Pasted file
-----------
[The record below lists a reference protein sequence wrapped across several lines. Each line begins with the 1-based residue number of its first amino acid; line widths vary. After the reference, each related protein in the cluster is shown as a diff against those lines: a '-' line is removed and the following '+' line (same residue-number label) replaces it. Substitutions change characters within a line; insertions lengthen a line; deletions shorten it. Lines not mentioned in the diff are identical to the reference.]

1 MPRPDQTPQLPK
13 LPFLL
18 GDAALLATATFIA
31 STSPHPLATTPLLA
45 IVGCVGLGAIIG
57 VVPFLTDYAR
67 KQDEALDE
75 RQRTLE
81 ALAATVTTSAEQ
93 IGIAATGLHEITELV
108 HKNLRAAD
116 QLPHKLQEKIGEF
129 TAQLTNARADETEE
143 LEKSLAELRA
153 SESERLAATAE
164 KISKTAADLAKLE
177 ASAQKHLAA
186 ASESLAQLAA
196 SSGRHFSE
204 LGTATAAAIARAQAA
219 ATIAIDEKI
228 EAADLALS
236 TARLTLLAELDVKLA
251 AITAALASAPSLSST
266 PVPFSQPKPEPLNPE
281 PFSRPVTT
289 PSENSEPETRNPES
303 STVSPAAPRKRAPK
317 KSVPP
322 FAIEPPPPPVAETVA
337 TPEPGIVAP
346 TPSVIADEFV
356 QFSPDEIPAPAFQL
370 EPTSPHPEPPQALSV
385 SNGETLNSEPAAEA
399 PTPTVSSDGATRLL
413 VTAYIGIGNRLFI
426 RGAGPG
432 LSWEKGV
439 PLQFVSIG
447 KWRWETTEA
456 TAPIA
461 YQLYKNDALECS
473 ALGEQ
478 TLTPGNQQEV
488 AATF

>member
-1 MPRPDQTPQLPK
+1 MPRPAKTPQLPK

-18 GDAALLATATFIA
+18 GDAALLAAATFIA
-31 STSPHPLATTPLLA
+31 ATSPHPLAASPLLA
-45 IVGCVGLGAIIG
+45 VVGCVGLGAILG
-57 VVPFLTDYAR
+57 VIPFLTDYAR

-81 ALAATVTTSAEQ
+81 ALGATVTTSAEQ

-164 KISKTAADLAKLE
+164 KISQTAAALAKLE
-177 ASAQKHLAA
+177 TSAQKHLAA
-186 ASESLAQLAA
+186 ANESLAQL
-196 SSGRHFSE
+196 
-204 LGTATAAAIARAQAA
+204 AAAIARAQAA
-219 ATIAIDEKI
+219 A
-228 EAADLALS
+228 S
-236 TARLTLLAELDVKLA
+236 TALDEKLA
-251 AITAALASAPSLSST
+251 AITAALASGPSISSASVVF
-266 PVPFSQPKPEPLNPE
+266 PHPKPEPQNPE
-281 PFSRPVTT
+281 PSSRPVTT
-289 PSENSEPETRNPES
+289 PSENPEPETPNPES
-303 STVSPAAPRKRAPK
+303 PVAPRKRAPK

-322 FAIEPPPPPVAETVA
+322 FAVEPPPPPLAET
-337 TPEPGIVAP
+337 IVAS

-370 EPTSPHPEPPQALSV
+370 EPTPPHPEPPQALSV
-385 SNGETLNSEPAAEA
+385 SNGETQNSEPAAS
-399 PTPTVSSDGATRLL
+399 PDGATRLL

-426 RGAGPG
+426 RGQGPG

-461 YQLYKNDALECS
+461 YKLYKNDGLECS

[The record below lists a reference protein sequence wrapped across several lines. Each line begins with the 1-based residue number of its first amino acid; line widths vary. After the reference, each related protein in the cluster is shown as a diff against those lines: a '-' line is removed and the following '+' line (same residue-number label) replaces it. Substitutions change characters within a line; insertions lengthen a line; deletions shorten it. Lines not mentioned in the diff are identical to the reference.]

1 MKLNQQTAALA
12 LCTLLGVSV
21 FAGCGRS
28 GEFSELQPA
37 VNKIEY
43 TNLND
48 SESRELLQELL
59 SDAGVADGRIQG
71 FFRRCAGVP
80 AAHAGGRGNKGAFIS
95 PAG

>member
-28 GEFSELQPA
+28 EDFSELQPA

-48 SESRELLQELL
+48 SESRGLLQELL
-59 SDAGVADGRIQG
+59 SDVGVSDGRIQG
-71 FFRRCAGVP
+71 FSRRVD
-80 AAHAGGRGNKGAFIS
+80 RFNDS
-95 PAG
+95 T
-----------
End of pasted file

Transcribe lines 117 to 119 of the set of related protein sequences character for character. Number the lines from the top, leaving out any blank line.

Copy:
+48 SESRGLLQELL
-59 SDAGVADGRIQG
+59 SDVGVSDGRIQG